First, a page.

- r is after-tax, benchmark yield on investments

- ROS = OR x L/S + r
- Operating Risk / Return characteristics remain when translated to Total Return:
- Risk breakeven threshold shifts from OR=0 to ROE=r.
- L/S is a multiplier that affects return and volatility similarly without disrupting risk/return relationship.

The price (premium) that satisfies the operating return risk criterion, by reflecting the volatility in each line of business, places the expected total return distribution on the total risk / return line. The operating return profile translates to total return.

The total return RCR risk metric is the same as the operating return RCR.

The risk / return line shown assumes a uniform leverage in all lines of business (typically corporate overall average).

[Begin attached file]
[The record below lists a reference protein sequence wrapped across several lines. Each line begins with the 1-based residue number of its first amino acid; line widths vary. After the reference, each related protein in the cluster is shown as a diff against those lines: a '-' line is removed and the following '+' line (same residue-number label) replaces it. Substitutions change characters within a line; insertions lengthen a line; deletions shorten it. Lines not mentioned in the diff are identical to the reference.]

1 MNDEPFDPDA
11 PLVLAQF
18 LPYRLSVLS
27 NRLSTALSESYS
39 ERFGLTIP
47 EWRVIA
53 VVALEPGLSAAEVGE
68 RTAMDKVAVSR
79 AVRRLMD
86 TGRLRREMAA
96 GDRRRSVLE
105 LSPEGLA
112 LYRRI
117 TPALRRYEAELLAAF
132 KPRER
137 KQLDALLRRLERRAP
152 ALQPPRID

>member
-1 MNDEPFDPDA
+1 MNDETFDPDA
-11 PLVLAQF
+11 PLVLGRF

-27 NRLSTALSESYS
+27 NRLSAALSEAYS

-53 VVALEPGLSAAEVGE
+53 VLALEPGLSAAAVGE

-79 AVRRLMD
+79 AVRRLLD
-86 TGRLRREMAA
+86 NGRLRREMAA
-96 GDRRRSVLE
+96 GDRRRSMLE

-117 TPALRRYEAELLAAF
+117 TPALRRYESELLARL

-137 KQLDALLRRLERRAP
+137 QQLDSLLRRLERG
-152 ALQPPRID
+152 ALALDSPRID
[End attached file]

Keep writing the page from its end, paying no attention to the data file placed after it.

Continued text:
All lines of business are restated to a uniform 15% return with uniform volatility via altered risk-adjusted leverage.

- Two equivalent alternatives which differ in the form of presentation. At same premium & combined ratio â€“
- Maintain a fixed leverage, but vary the total return based on volatility
- This avoids varying allocation of surplus to lines of business

- Maintain a fixed total return, but vary leverage to adjust for volatility
- This makes regulatory environment less contentious

- Maintain a fixed leverage, but vary the total return based on volatility